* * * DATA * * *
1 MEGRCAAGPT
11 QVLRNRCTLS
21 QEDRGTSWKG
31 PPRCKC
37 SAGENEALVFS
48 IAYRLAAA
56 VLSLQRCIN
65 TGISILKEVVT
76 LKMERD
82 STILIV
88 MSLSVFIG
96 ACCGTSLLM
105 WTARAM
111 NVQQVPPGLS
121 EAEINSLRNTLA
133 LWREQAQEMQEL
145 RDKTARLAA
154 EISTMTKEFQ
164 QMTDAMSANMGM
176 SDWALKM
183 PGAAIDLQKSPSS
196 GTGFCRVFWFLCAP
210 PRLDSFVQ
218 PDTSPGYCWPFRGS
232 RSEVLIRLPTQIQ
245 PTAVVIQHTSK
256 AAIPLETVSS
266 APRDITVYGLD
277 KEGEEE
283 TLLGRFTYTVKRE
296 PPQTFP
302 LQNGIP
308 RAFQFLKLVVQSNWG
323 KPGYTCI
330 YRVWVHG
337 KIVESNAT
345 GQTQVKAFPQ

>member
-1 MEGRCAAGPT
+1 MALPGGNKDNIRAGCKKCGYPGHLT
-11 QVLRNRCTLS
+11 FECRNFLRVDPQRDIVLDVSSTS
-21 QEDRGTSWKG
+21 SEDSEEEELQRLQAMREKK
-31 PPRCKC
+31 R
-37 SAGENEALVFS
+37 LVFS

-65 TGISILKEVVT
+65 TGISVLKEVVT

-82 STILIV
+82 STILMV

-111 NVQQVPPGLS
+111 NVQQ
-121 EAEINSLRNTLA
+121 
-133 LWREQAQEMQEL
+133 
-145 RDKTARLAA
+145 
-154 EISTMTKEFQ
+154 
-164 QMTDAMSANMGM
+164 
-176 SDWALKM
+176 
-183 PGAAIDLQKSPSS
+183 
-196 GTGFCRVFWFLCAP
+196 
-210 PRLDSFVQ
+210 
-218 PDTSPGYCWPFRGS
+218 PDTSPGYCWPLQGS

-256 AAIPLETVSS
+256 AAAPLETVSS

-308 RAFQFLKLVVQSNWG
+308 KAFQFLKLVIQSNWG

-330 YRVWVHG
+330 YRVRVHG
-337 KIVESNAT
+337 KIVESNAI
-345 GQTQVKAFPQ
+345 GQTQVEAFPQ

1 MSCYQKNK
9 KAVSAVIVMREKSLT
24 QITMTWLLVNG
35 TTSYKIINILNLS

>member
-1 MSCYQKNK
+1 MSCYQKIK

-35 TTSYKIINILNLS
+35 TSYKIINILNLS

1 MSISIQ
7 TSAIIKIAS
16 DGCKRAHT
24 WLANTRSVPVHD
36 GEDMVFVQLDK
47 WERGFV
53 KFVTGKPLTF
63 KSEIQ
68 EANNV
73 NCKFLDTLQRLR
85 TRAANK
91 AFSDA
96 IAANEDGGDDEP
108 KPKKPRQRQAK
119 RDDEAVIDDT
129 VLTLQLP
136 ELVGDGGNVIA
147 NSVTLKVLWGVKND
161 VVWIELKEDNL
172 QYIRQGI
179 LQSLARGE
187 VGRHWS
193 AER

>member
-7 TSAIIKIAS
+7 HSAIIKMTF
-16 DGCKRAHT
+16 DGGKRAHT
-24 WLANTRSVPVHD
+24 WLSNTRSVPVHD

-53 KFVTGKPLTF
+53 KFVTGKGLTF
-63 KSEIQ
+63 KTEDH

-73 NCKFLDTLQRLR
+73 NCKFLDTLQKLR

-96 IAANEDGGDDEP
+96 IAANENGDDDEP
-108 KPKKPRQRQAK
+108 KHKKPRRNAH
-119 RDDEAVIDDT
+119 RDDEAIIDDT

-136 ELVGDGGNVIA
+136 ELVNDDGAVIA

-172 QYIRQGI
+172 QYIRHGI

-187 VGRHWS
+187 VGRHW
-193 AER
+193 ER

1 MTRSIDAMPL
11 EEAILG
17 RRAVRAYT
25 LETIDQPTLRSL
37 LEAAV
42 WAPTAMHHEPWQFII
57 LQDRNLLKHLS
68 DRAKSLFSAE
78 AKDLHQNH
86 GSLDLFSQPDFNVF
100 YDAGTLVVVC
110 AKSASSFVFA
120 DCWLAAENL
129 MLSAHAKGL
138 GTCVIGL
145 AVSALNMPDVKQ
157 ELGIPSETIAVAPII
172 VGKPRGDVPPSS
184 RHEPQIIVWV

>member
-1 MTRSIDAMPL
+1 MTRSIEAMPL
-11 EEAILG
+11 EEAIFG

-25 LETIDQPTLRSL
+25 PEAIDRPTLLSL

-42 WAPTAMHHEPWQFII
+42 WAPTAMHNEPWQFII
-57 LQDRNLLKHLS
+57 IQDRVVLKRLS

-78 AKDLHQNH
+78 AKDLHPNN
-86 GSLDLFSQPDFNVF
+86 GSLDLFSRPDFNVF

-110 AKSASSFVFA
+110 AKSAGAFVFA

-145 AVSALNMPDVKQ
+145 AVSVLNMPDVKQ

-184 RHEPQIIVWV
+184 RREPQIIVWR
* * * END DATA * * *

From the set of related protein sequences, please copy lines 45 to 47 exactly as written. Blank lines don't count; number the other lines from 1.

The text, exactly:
-31 PPRCKC
+31 R
-37 SAGENEALVFS